"He could not help feeling a twinge of panic. It was absurd, since the writing of those particular words was not more dangerous than the initial act of opening the diary." (George Orwell, 1984 - p. 16)
I've been thinking a lot about the description in 1984 of Winston writing in his diary. I've been wondering if it's really true that in the United States today -- as in Winston's world -- the very act of free expression, itself, has become so hazardous, what you say hardly matters.
. . . where I can say anything . . . .
It can be confusing because we engage in so much public expression -- lots and lots of self-disclosure on Facebook, for instance -- that it may not seem true to say that there are limitations on free expression.
However, I realize that I actually have two tiers to my thinking and expression. There is a "public" tier that I recognize will be seen by everyone, and from the moment I turn the idea into written words, I assume everyone in the world may sooner or later have the opportunity to see them. Sure, there's a slight frisson of excitement putting something slightly risque or personal up on Facebook or on my blog; in reality I know that only a tiny number of people will see it, but there's always the possibility that everyone will see it, right?
And . . . as we know now . . . there is the certainty the the government will have it at its fingertips when it wants to use it.
Which brings me to the second tier of thinking and expression -- the part that's "not ready for prime time." This is the stuff that ordinarily I might entrust to a diary or journal. It includes ideas that I'm not even clear about as the words are flowing onto the page -- the act of putting the ideas into words is intended to help me think about them.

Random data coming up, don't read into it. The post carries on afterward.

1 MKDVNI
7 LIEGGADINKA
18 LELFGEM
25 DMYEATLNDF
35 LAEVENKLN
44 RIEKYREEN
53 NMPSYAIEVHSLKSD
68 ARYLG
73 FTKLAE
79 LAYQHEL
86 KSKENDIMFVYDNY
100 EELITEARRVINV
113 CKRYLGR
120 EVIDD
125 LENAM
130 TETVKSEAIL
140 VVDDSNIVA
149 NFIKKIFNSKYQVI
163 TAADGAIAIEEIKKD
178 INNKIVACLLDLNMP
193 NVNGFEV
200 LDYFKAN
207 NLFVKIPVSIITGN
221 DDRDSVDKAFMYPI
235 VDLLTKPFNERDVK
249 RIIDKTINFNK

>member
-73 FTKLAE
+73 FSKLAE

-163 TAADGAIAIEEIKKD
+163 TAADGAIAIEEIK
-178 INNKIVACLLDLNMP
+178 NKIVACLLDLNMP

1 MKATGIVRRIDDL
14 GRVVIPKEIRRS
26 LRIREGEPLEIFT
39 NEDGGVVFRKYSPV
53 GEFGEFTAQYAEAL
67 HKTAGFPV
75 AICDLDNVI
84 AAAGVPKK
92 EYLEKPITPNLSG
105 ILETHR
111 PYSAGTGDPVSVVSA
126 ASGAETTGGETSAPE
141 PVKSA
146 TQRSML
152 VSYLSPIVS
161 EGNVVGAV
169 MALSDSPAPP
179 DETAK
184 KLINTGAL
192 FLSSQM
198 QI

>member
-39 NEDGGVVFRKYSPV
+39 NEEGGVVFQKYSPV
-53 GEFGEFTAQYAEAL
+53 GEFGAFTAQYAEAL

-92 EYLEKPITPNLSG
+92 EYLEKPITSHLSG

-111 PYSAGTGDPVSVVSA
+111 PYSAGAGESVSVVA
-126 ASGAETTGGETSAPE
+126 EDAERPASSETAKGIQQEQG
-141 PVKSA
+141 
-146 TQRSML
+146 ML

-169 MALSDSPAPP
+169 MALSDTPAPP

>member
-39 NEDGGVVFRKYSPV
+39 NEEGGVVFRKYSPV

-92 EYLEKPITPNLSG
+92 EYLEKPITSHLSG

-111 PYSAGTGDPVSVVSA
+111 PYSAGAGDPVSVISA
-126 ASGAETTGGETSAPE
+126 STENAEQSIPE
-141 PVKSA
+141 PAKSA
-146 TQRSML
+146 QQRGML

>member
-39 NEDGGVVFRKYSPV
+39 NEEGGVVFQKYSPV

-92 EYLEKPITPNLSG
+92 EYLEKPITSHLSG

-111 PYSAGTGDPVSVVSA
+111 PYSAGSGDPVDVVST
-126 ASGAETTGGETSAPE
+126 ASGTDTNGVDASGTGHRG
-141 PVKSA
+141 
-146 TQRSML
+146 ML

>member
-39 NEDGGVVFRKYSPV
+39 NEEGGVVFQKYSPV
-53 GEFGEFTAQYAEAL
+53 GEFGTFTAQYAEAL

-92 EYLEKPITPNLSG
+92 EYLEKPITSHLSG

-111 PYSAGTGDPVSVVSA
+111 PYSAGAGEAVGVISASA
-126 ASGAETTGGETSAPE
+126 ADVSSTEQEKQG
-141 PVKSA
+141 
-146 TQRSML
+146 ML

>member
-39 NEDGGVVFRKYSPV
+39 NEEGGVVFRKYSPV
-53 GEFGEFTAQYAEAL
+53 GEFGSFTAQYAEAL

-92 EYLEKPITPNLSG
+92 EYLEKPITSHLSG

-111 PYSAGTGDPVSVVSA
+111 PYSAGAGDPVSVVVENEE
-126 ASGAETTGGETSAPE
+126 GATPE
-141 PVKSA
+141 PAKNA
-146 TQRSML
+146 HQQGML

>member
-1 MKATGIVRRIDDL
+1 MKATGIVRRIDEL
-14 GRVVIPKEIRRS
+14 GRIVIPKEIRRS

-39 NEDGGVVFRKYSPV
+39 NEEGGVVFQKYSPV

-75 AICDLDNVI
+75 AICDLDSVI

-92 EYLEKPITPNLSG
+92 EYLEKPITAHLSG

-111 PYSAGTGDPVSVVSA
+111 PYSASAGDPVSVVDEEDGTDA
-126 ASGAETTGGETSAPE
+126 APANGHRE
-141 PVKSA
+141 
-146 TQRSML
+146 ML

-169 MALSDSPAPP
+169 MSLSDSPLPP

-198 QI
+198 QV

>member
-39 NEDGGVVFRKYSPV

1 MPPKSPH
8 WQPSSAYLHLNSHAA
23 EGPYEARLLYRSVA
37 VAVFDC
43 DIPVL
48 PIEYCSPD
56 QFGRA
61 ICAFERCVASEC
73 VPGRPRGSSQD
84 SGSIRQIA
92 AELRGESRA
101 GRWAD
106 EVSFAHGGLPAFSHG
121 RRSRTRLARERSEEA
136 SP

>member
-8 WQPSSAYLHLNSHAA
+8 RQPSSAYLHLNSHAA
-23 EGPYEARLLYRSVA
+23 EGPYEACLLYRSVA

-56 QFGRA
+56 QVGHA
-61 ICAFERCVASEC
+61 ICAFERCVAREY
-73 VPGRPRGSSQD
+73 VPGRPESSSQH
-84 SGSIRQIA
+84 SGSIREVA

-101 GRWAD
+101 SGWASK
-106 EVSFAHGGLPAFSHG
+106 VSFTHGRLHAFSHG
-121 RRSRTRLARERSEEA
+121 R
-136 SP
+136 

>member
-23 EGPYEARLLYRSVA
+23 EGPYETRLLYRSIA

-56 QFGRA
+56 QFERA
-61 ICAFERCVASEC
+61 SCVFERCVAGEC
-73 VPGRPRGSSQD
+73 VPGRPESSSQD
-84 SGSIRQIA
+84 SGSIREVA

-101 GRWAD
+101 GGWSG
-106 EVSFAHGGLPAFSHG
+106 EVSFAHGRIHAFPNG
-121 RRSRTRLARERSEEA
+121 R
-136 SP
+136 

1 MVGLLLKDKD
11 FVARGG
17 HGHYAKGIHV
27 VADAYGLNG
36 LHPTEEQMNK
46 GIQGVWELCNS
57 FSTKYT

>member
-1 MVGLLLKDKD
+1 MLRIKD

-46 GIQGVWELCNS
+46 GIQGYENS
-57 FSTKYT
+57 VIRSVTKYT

In the old days, people like me used to go through a thought process sort of like this: "Do I dare write about this embarrassing or unconventional thought in my journal? What if I'm run over by a bus and people are going through my things and they see this? Oh . . . but I'd be dead . . . so I guess it doesn't matter . . . . (Still . . . ?)
Now that the FBI has taken to raiding people's homes -- people who haven't been run over by a bus, I might add -- and seizing every last scrap of paper they possess, the act of keeping a diary really does seem too dangerous to contemplate. After all, the whole point of keeping a diary would be to think freely. If no risks are taken -- if there's no potential thoughtcrime -- what would be the point of writing in the diary in the first place?
I've been having trouble reconciling my apparently rich intellectual and expressive life, on the one hand, with these feelings of fear and paranoia and self-censoring on the other. Then something that Andre Gregory said in "My Dinner with Andre" struck a chord.
Gregory spoke of the way in which many people in New York City felt they ought to "get out of New York," but never seemed to do so. And then he described one of the participants in Findhorn who told him that he had come to believe that New York City -- and our cities in general -- had become the model of the concentration camp of the future: places where the inmates build the camp themselves and convince themselves that they are free. (He might well have added, "And they crow about how much fun they're having on their Facebook pages!")
It seems like an ironic and/or crazy notion. But clever. Yes, there's something to think about there.
Perhaps it would be amusing to write about it in my journal. If I dare.
(More thoughts on 1984 here . . . .)
(1984 page references are to the 2009 Plume paperback edition.)
(See "What good is a tweet?" (The Packing and Unpacking of Meaning and the Steven Salaita Case) )
Sometimes we hold back in the very settings -- and on the very issues -- where open discussion is most needed. ("Don't rock the boat!")
(See What Happens When People Talk With Each Other (My Graeme Reid Moment) )
Years later, in the days when I traveled frequently to China and brought home picture books for my children depicting the adventures of Monkey battling all manner of demons, I began to take seriously the importance of demons and demon-quelling as a metaphor.
(See Channeling Zhong Kui (the Demon Queller))